Preferred stock is a hybrid investment combining certain elements of both equity and debt securities. Preferred stock ranks just below unsecured debt and just above common stock in a company’s capital structure. Preferreds usually carry a dividend like common stock, but an advantage for the preferred stock holder is that the payment of dividends has preference over common stock dividends. This preference, of course, does not insure that the payment will be made, but the company must pay it before paying any common stock dividend.
Preferred stocks generally pay yields that are higher than bond market yields, common stock yields (dividends) and money market yields, but have little or no price appreciation potential and are much less liquid than common stock.
Preferred stock dividends may be cumulative or non-cumulative. Cumulative preferred stocks provide that any dividend payments missed or deferred by the issuer accumulate until paid in full while non-cumulative preferred stocks provide that any dividend payment missed is gone forever. Originally most preferred stock was cumulative but, in recent years, many companies have started issuing non-cumulative preferreds.
The owner of preferred stock generally has no voting right in the company but has priority over common stock owners if the company should be liquidated. In addition, certain preferred stocks may be convertible into common stock.
Preferreds are like bonds in that they are rated by the major rating agencies. Generally, preferred stocks have lower ratings than bonds of the same issuer because preferred dividends do not have the same guarantees as interest payments from bonds. Preferred stock also has a lower rating than bonds because they are junior to all creditors.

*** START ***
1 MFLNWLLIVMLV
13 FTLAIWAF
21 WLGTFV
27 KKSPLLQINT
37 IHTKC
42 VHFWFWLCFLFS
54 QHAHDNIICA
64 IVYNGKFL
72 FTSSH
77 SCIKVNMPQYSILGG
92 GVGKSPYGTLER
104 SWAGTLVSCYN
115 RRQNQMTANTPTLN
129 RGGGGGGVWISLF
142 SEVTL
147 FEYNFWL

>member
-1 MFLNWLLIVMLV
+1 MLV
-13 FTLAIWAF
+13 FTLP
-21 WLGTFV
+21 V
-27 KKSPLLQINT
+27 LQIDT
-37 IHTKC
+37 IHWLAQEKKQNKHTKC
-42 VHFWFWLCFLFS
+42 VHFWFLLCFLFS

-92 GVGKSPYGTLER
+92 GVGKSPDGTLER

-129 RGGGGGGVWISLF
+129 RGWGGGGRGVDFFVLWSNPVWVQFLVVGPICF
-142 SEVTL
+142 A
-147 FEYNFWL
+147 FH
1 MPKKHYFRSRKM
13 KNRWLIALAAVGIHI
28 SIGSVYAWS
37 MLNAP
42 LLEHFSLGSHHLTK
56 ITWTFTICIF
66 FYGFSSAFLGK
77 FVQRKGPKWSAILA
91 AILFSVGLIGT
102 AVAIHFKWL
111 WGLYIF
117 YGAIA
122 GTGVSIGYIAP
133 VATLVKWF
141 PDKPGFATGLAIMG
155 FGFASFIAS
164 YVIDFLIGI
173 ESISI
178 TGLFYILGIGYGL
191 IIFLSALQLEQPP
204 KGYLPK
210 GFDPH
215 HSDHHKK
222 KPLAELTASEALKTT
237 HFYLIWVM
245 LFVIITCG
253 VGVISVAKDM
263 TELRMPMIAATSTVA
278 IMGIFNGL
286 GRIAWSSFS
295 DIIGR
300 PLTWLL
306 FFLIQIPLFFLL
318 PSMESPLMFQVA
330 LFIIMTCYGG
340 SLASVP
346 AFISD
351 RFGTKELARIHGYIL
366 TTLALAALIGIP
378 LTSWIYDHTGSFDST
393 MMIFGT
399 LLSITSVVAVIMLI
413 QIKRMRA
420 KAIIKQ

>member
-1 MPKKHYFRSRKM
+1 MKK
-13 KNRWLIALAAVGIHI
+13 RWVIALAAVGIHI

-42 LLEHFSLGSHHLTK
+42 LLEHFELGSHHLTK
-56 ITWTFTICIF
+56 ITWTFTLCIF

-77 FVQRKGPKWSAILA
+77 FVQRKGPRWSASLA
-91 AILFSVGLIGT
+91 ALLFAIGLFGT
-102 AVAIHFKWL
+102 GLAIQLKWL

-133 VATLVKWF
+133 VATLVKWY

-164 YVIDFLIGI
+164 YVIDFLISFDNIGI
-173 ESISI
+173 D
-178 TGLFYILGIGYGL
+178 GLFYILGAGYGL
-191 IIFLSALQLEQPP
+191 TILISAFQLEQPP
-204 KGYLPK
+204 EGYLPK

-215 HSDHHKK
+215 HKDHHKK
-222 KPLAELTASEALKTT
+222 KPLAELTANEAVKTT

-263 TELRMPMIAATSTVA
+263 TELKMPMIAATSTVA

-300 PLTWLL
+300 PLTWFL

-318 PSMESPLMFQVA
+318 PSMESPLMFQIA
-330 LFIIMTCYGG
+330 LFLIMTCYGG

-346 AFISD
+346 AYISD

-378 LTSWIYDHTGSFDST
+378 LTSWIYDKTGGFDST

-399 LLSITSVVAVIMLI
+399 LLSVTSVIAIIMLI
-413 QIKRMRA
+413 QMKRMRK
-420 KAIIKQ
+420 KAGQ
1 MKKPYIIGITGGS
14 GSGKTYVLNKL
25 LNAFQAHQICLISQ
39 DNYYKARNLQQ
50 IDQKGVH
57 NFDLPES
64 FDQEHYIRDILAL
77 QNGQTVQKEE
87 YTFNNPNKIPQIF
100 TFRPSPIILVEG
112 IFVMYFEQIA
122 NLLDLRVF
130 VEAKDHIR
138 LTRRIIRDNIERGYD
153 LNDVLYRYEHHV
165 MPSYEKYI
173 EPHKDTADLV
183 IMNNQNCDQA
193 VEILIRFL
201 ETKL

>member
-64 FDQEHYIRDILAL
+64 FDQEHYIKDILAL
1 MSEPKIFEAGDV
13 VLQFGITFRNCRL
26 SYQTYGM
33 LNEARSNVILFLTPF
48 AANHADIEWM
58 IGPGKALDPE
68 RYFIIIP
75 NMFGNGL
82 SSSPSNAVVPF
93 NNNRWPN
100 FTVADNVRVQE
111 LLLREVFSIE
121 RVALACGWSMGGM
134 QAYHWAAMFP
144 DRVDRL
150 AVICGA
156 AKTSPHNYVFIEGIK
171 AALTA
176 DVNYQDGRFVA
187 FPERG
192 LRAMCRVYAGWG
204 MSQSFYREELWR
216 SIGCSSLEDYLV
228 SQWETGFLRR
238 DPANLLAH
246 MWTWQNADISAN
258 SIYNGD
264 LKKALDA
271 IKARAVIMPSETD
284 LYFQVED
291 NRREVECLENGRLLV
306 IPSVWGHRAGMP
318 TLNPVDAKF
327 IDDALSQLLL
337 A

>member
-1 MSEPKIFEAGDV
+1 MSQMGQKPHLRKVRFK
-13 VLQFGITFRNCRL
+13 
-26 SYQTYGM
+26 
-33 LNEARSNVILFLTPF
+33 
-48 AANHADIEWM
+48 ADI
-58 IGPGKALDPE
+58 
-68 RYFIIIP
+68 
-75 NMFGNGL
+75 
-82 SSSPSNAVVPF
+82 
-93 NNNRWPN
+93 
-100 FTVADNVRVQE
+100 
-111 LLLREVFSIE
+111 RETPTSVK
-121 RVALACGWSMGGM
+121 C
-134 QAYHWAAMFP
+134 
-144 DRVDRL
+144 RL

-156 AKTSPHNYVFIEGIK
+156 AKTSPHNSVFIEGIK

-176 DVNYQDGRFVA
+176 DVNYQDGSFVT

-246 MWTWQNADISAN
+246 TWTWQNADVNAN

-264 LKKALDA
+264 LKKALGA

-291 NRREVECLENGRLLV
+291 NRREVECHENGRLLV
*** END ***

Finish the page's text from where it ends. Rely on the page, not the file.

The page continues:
In short, preferreds are senior to common stock, but are subordinate to bonds and unsecured debt.
Preferred stocks rose to prominence in the early 1990s. By 2005, the preferred stock market had quadrupled in size to $193 billion, before shrinking back to $100 billion in 2008 because of concerns regarding default and conversion risk.
In recent years, many preferred stocks have been issued by companies that have already loaded their balance sheets with debt and need to raise capital without risking a credit rating downgrade. Under such circumstances, an investor is facing considerable risk.
The main selling point that brokerage firms use in the sale of preferreds is their high yield relative to other like investments. Yields on preferred stock are generally higher than that of corporate bonds, money market and common stock. Of course there is risk associated with receiving the higher yield; it’s called default.
Because of their position in the corporate structure, brokerage firms like to emphasis the seeming safety of preferred stock, particularly as compared to common stock. Of course, brokerage firms sometimes forget to mention to preferred stockholders that if the issuer has serious financial problems, preferred stockholders can end up in the poor house right beside the common stockholders.
Brokerage firms also fail to adequately disclose that unlike a corporate bond that has a set maturity, preferreds generally have either no maturity or a very long maturity. Therefore, you could wind up owning a preferred for a long time. As Larry E. Swedore and Jared Kizer state in their book The Only Guide to Alternative Investments You’ll Ever Need.
The historical evidence on the risk and rewards of fixed-income investing demonstrates that longer maturities have the poorest risk-reward characteristics – the lowest return for a given level of risk (with risk being defined as volatility, or standard deviation.)
Another often over-looked provision of preferred stock is the call feature. If the underlying company is doing well, it will call in your preferred shares, thus depriving you of your high yield.
Almost all the return to be made from preferred stocks comes from the dividend payments. This means that if investors are looking for growth and appreciation, they should look elsewhere.
If you have investment losses or problems involving preferred stocks, call the lawyers at Page Perry for experienced representation at (404) 567-4400 or (877) 673-0047 (toll free).